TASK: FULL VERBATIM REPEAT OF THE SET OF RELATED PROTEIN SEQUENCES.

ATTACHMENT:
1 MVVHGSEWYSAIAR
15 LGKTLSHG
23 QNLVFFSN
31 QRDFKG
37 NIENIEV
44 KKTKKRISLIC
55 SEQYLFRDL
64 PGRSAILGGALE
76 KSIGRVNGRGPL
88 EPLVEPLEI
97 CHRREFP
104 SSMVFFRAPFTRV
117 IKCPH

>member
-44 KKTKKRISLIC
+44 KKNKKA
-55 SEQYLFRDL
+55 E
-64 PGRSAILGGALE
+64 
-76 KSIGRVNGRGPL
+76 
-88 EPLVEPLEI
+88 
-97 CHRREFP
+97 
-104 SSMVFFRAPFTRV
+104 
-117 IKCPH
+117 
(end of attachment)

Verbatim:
1 MVVHGSEWYSAIAR
15 LGKTLSHG
23 QNLVFFSN
31 QRDFKG
37 NIENIEV
44 KKTKKRISLIC
55 SEQYLFRDL
64 PGRSAILGGALE
76 KSIGRVNGRGPL
88 EPLVEPLEI
97 CHRREFP
104 SSMVFFRAPFTRV
117 IKCPH

>member
-44 KKTKKRISLIC
+44 KKNKKA
-55 SEQYLFRDL
+55 E
-64 PGRSAILGGALE
+64 
-76 KSIGRVNGRGPL
+76 
-88 EPLVEPLEI
+88 
-97 CHRREFP
+97 
-104 SSMVFFRAPFTRV
+104 
-117 IKCPH
+117 